Are we going to see courts digitized? What will this mean if justice no longer is handed out in a building with four walls and Lady Justice looking on?
This is not something of out of a science fiction novel. Instead, it is rapidly becoming a reality. While this seems far-fetched, we are seeing the possibility of a digitised justice system through the use of smart contracts and incentivized jurors.
Kleros is a blockchain dispute resolution system that is already operational. It is being joined in February by the Aragon Association's own dispute resolution platform, the Aragon Court.
These hold interesting possibilities. We could see courts that are borderless, transcending the jurisdictions of different nations. What is not clear is how valid the rulings will be and who will adhere to them.
We can expect pushback from the existing legal system.
Aragon operates using a staked based system that is so common throughout the cryptocurrency world. Users purchase the ANJ token which they stake. It is through the staking process that jurors are selected. Having more stake increases the chances of being chosen.
Once jurors have been called to rule in a dispute, they enter the voting phase of the protocol’s process. The Aragon Court uses a game theory method known as a Schelling Game in order to provide a subjective outcome to the dispute. Jurors are asked to vote on a ruling that other jurors in the dispute are most likely to vote on as well.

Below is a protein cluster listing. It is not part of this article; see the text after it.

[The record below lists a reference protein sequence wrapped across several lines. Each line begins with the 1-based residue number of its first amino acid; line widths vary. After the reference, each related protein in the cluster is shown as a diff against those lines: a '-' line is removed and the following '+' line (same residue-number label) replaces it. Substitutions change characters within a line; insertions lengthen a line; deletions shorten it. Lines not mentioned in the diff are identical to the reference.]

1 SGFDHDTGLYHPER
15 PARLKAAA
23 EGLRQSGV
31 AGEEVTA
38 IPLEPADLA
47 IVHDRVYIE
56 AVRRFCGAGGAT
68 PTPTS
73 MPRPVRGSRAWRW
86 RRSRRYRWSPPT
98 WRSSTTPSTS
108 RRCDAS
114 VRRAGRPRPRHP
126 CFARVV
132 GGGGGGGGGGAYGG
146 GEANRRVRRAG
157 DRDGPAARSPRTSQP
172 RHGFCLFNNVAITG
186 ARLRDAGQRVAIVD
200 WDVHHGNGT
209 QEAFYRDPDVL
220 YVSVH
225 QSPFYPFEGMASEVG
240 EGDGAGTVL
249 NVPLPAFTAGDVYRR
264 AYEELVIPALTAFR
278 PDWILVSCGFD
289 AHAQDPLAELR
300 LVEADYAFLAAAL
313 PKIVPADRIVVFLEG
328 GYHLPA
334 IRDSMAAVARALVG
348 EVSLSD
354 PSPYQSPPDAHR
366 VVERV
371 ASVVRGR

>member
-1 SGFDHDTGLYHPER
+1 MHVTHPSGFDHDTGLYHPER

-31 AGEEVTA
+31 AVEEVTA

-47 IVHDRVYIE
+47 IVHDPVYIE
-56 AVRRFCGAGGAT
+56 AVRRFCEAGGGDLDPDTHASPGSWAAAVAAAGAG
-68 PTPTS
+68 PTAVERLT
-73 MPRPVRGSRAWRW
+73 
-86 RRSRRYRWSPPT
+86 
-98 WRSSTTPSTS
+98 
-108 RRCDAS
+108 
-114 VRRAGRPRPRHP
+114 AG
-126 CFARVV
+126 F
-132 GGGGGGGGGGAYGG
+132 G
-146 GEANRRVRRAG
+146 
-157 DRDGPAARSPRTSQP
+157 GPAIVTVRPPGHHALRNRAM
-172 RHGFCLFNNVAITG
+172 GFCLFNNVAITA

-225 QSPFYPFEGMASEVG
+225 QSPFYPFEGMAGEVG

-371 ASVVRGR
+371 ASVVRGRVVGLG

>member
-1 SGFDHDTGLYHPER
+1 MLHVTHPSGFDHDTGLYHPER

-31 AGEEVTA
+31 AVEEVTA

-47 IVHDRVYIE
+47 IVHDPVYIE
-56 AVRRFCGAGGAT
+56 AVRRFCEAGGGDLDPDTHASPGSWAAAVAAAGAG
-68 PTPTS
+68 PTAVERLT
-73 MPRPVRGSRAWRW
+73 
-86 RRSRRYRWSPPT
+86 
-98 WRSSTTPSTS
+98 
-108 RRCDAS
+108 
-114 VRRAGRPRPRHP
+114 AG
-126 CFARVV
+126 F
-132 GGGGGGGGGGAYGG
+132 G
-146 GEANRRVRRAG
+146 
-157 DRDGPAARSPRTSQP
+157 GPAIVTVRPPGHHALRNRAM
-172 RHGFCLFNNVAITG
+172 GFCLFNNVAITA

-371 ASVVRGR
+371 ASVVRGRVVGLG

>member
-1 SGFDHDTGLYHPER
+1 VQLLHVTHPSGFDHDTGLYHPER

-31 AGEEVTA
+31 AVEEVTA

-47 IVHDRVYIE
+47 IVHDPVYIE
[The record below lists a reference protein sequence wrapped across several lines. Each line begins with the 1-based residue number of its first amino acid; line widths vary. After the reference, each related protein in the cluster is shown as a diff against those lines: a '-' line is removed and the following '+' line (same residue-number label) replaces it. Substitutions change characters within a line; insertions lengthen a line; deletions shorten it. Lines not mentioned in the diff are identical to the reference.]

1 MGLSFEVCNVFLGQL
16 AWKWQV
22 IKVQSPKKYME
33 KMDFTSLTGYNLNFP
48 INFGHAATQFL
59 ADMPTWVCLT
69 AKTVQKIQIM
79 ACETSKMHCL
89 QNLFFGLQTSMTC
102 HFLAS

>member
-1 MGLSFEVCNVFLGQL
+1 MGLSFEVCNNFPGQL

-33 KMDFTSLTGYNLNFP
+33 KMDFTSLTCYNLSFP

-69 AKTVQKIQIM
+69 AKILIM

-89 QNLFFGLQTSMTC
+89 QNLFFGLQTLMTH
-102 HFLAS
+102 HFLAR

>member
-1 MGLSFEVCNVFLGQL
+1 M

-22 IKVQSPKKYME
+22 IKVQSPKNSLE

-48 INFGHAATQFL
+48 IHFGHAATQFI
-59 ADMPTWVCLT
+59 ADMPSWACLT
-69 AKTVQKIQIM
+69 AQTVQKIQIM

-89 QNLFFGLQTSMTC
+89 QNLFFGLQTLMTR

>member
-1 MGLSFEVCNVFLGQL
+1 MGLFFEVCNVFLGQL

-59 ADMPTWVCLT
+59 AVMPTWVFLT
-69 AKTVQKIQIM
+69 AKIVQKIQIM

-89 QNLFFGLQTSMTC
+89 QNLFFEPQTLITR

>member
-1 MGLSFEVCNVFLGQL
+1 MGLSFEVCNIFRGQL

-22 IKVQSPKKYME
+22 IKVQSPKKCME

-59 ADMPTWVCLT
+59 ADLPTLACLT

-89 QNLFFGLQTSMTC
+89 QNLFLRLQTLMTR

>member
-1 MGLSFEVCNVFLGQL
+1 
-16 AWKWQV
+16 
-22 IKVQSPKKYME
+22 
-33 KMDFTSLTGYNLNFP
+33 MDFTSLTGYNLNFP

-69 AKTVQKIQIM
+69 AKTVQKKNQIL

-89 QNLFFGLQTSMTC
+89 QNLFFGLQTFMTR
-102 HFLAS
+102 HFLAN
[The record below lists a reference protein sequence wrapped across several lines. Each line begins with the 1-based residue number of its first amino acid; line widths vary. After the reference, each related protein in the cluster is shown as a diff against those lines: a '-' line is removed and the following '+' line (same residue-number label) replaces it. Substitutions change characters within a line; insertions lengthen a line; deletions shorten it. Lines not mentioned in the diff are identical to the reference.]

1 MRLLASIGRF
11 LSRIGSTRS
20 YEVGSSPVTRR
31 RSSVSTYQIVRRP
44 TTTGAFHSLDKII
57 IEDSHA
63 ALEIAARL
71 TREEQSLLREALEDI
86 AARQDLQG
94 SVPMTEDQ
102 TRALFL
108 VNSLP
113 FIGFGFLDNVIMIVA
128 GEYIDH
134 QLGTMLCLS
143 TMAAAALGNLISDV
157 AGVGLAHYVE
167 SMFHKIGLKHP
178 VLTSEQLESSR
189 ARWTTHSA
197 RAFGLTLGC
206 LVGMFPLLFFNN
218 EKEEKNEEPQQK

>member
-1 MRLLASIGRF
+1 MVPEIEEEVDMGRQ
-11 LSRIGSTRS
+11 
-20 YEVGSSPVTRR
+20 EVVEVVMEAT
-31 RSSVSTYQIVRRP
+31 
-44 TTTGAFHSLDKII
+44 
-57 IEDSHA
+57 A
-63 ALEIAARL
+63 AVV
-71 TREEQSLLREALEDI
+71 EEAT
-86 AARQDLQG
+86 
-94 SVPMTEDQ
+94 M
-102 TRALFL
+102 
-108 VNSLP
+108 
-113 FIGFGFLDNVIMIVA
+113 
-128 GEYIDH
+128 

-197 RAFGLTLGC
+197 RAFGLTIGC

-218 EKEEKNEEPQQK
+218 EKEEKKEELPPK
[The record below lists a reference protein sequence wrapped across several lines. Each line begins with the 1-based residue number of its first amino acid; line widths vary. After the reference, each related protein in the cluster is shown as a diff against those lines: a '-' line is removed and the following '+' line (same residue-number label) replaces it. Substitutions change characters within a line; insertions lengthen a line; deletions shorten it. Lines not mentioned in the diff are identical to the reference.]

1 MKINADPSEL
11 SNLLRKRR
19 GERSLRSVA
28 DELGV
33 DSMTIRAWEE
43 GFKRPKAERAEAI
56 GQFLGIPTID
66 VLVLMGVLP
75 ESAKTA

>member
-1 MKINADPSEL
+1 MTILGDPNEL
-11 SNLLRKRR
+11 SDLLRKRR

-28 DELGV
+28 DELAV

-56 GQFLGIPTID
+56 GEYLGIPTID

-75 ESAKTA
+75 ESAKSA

Payouts to each juror is based upon the results of the case. All of the tokens for the jurors are locked in a pool. Those who side with the majority are paid while the minority lose their staked tokens.
The question is whether this is a viable alternative for the traditional court system. One obvious benefit is the cost reduction of justice. A digital court system would save a lot of money as compared to what is presently spent.
A big problem could be with the idea of game theory; where jurors in a case seek to get the "right outcome". With game theory, however, jurors would likely choose what they think the majority of jurors would select.
Another issue is the fact that jurors have no contact with each other. In a traditional case, jurors hear the evidence then are able to discuss it in the jury room.
With a digital court system, the voting mechanism is done online, meaning there is no interaction among the different jurors, it doesn't, however, stop jurors from creating a separate chat room to discuss these matters and synchronise votes. Game theory loopholes such as this would have to be addressed for mass adoption of a digital juror system to be viable.
Who is going to adopt this system?
Early on, it is likely to see some disputes centred in the cryptocurrency sphere. It is unlikely that people are going to trust millions of dollars in verdicts on this system in the near term.
It is also going to take many years before any jurisdiction recognizes the results of a court such as this. This means that big companies will abstain from entering this arena for some time.
So while contract disputes are going to be in the realm of traditional courts, there is an alternative that is being constructed.
This bears watching to see how it pans out.
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